As I said in the post I wrote last year in reply to Professor Levy, my instinctive answer to that question is probably no. That doesn’t mean that I think it’s totally fine for rich people or corporations to influence elected politicians’ behavior by promising to bankroll their campaigns if but only if those officials vote the way the donors want them to on specific matters. I don’t think that’s fine at all. The reason it’s not-fine, though, is not because it seems to me inherently improper (let alone corrupt) for a citizen to say to a politician, “I’ll support you if you vote the way I like, but I won’t support you if you vote the way I don’t like.” That sort of “quid pro quo” seems like how democracy is supposed to work—or it would, if citizens had roughly equal abilities to influence politicians through the granting or withholding of support. The problem, though, is that the U.S. Supreme Court has firmly rejected a “political equality” rationale for campaign finance limits. The only rationale the Supreme Court has endorsed as a justification for campaign finance restrictions is the prevention of quid pro quo corruption (or the appearance of such corruption). I concede that there are plausible reasons to reject “political equality” as a sufficient justification for burdens on what the Court has ruled is a form of protected speech. But in rejecting that and other plausible rationales, and treating the prevention of quid pro quo corruption as the only justification for regulating campaign finance, the Court has created an odd situation.
On the one hand, extremely wealthy donors whose support is viewed by politicians as vital to electoral success have an extraordinary degree of influence, and they can exert that influence without having to say anything so explicit as to amount to a quid pro quo. On the other hand, a longtime campaign volunteer who writes a letter to the politician she has supported in the past saying something like, “If you vote for bill X I’ll continue to volunteer for your campaign, but if you don’t you can count me out” would appear, at least if one goes by the letter of the statute, to have offered a bribe in violation of § 201. I can’t imagine such a case would ever be prosecuted, but that’s not important for the point I’m trying to make here. The thing that troubles me is that a broad criminal prohibition on any sort of quid pro quo in politics would seem to sweep in a lot of conduct that not only shouldn’t be criminal, but in fact is a legitimate and laudable part of democracy in action. But excluding campaign donations from the scope of “anything of value” in § 201 or other anti-bribery statutes would seem to give far too much power to wealthy donors to skip the indirect “ingratiation and access” approach and simply purchase votes with campaign donations.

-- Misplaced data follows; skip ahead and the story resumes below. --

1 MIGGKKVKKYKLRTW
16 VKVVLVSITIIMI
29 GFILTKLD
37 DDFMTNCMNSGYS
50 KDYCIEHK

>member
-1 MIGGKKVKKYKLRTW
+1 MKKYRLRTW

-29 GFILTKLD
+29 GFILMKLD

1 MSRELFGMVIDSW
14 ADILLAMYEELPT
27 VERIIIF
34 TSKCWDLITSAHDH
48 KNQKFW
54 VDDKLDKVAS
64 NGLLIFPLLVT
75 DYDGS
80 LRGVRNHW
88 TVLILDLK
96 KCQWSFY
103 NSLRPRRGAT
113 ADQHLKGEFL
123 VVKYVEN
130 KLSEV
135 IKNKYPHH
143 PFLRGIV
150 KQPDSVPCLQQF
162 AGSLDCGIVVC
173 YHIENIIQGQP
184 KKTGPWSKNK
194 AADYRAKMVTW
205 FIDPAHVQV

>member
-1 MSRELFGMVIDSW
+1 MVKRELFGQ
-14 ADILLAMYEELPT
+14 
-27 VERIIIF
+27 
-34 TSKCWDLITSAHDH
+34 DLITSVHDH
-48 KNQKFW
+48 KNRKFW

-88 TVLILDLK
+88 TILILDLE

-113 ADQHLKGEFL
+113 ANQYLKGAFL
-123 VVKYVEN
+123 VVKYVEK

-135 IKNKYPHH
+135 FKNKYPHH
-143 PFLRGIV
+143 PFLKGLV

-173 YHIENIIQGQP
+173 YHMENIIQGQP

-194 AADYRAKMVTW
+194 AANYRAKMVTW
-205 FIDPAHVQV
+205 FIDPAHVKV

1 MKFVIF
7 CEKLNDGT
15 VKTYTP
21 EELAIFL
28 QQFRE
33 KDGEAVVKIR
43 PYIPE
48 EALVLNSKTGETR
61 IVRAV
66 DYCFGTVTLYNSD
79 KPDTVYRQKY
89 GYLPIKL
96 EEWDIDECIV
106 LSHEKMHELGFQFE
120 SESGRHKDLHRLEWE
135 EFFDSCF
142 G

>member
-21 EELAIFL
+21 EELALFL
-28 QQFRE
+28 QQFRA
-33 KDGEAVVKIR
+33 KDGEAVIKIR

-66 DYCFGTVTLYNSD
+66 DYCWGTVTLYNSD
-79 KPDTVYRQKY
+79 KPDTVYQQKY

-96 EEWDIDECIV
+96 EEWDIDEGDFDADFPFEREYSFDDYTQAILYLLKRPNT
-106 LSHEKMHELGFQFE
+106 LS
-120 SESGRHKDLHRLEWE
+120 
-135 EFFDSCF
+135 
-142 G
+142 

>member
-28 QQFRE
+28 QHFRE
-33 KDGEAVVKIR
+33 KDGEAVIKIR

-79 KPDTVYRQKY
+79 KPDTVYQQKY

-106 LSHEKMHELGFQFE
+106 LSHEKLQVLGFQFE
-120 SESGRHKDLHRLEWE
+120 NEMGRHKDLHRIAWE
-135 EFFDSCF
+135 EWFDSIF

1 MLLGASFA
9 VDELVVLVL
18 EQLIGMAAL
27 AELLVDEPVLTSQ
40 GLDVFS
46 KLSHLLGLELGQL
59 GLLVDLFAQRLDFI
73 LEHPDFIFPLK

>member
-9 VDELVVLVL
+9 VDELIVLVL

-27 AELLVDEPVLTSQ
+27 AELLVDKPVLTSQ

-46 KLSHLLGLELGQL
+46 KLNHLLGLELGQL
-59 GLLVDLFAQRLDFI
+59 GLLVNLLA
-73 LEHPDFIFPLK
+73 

What we need, it seems to me, is a principled way to distinguish what the Maine activists are doing—saying to Senator Collins, “It would be outrageous for you to vote Yes rather than No on this matter, and so if you do we’ll do everything we can to defeat you in the next election, including by raising a ton of money and donating it to your opponent”—from what the Koch brothers were doing back in March 2017—saying to each Republican Member of Congress, “It would be outrageous for you to vote Yes rather than No on this matter, and so if you do we won’t support you (as much) in the next election, because we’ll withhold this big pot of money we’ve created to support candidates we like.” I have a strong intuition that these cases should be treated differently—and that the former is fine and the latter is troubling—but I confess it’s hard for me to construct a plausible distinction based on the language of the anti-bribery statute, or one that ignores the identity of the parties. The former case doesn’t bother me because the money was raised by lots of small donations, and so plausibly represents a “quid pro quo” offer/threat extended on behalf of a mobilized group of citizens. The latter case does bother me because a much smaller group of people, with vast wealth (much of it inherited, though that’s not directly relevant here), can convert this economic power into political power.
Now, I must be honest and confess that I’m sympathetic to the Maine activists’ goals and I was opposed to the Kochs’ position on health care, so a critic might reasonably accuse me of allowing my policy preferences to shape my views about the legitimacy of the attempts to influence the decision-making process. That’s an entirely fair criticism, and one I take seriously. To be consistent, I’d have to stake out the position that I would also find it troubling (and presumptively improper) if a small number of extremely wealthy individuals (say, George Soros or Tom Steyer) made a promise similar to that made by the Koch brothers (“I’ll only support your campaign if you vote to preserve the Affordable Care Act”), while I’d find it entirely appropriate if a conservative group raised a bunch of money from small donors and threatened to give it to Senator Collins’ Republican primary opponent in 2020 if she does not vote to confirm Judge Kavanaugh. And I do think that’s where I come out. But if in the future I take an inconsistent line, I hope some of you out in reader-land will call me out to keep me honest.
All that is by-the-by, though. The main points I want to make here, which again echo my response to Professor Levy last year, are that (1) using the criminal prohibition on quid pro quo bribery to police promises or threats to support a political candidate based on his or her vote on a specific matter seems inappropriate, and (2) it seems very hard to come up with a plausible theory regarding which forms of quid pro quo campaign contributions should be restricted without invoking considerations of political and economic equality—considerations that the U.S. Supreme Court has rejected. So I’m at a bit of a loss, and would welcome comments and other input from folks out there, especially those who have a better handle on both US campaign finance law and federal criminal law than I do.